It Will Be An Interesting Rest Of The Year
Since the early 2000’s, the photography community has been part of what could be termed the megapixels war. Camera manufacturers, as well as photographers, raced to keep up with having the latest and greatest camera with the most megapixels. We all wondered how much was enough. We crept from 6 megapixels to 12, 24, 26, 40, 45, 50…all the way to 100 megapixels.
Over the last 18 years, this long war has settled down. Photographers have come to find their comfort level with the megapixels and sensor sizes that work best for them. Along the way, all of us have benefited from improved dynamic range, high ISO and low-light performance, and the advancement in post-processing. All of this has allowed us to live in a world in which taking pictures has never been better or more fun.
Over the last several years things have gotten even better as many of us have enjoyed the technical innovations in the newest lines of mirrorless cameras. These are cameras without the mirror mechanism found in traditional DSLRs. A mirrorless camera uses the same chip that takes the image for showing a preview and handling AF.
In the beginning, these mirrorless cameras had certain issues that kept many photographers away, such as poor viewfinders and a small selection of lenses. But the last several years have seen a huge advancement in mirrorless cameras, and more and more photographers have begun to make the switch to mirrorless.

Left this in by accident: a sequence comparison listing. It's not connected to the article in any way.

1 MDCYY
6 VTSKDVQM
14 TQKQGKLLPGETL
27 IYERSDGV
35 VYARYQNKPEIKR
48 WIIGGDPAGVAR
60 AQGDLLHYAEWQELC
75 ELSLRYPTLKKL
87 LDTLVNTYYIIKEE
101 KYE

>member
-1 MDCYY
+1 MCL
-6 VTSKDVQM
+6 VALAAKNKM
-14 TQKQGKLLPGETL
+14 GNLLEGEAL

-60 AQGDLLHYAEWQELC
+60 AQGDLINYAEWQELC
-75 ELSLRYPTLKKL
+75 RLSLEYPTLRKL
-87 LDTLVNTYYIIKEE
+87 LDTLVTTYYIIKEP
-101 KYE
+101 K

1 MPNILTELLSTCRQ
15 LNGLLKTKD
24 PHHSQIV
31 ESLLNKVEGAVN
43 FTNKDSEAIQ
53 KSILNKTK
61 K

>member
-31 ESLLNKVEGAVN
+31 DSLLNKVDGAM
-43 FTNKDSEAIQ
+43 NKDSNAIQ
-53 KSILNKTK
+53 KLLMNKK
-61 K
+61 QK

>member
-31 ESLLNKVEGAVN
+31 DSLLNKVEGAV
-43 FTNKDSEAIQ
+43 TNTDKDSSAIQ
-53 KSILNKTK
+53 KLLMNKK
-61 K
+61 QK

Size and weight were one consideration, but performance and sensor technology also played an important role. Fuji released the amazing APS-C cameras with great glass and exceptional image quality. The X-Tran camera has become a favorite for many photographers. I own a number of Fuji cameras and love them all. They make photography fun. Plus, Fuji continually updates the firmware of these cameras, adding ever newer and better features. This has been a huge selling point for the acceptance of the Fuji lineup.
Fuji also introduced a new sort of medium-format camera in the last year, and it has also found a niche. They call this the G format. It skipped over the full frame size and went to a larger sensor. They have been introducing new lenses at a rapid rate, and there is no question that in the coming months we will see this camera move up to a 100MP sensor.
Hasselblad also produced a mirrorless camera, the X1D. This little gem answered for many what mirrorless was all about, a small, lightweight system with a large sensor. You could now assemble a medium-format mirrorless camera with several lenses into a small, compact, and lightweight package and take it into the field. I’d also expect to see a 100MP camera system coming from them in the not-so-distant future.
Phase One has not yet entered the mirrorless world, but I expect they are working on something. In the meantime, you can do mirrorless with the use of their backs with the ALPA camera lineup as well as other technical cameras.